Texas A&M AgriLife Extension is offering a new program to help military veterans interested in becoming farmers and ranchers.
Texas AgrAbility launched the Battleground to Breaking Ground: A Transformational Journey in 2012. The workshop was designed to address four key areas of agriculture business: planning, rural business opportunities, the Texas AgrAbility program; and funding sources, according to Dr. Rick Peterson, AgriLife Extension state specialist, family and community heath, College Station.
Texas AgrAbility has provided education and resources to more than 600 beginning farmers and ranchers, 70 percent of them being military veterans, through these free workshops.
Texas AgrAbility was awarded a grant from the U.S. Department of Agriculture’s National Institute of Food and Agriculture in 2016 to expand services to veterans and other beginning Texas farmers and ranchers.
“With this grant, we are initiating the Battleground to Breaking Ground Entrepreneurial Training Project to increase the number of veteran farmers and ranchers in Texas through face-to-face and online training, as well as hands-on experiential training and technical guidance,” Peterson told AgriLife Today.
Project staff are looking for prospective beginning veteran farmers and ranchers throughout the state interested in participating in the program. The deadline for initial applicants is March 10.
“Applicants can be from anywhere in the state,” Peterson said. “We’ll coordinate with our partners to provide access to training and hands-on field experience.”
Organizations collaborating with AgriLife Extension on the project include the Farmers Assisting Returning Military, or FARM, program, Farmer Veteran Coalition, VetAdvisor, Millican Alliance, Texas Center for Rural Entrepreneurship, Texas Department of Agriculture and U.S. Department of Agriculture.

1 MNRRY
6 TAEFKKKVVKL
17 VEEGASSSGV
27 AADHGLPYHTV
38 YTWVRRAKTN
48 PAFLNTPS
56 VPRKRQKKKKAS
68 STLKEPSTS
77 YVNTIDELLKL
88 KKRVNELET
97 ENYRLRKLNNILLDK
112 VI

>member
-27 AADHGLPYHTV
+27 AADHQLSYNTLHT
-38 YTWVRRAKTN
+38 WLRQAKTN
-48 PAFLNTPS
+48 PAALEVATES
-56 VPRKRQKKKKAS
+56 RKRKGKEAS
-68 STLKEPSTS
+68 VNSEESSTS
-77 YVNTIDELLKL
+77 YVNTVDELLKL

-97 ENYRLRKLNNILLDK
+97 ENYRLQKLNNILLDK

“The program will feature online courses related to business planning, risk management, goal setting, funding sources, recordkeeping, budgeting, marketing, agricultural safety and crop and livestock production,” Erin Pilosi-Kimbrough, AgriLife Extension program coordinator in College Station, told AgriLife Today. “It will also incorporate hands-on field trainings, mentorship, individual education planning and transition services and disability support.”
The mentorship program is one of the most important aspects of the new program, according to Pilosi-Kimbrough.
“We’ll be putting vets who want to begin an agricultural enterprise together with others involved in similar operations so they can learn from them and better understand the pros and cons of that particular business,” Pilosi-Kimbrough said.
The project aims to give veterans with and without disabilities better access to resources and opportunities—not only in agriculture but in other career areas as well–according to Dr. Cheryl Grenwelge, AgriLife Extension specialist in disability transition in College Station.
Grenwelge said the project launch events are planned for April 28 in College Station and in Dallas on June 23.
“This will give beginning farmers and ranchers the opportunity to see what the project is all about and learn what resources and types of assistance are available to them,” Pilosi-Kimbrough said.
For more information and to apply for the project, visit http://txagrability.tamu.edu/farm-ranch/.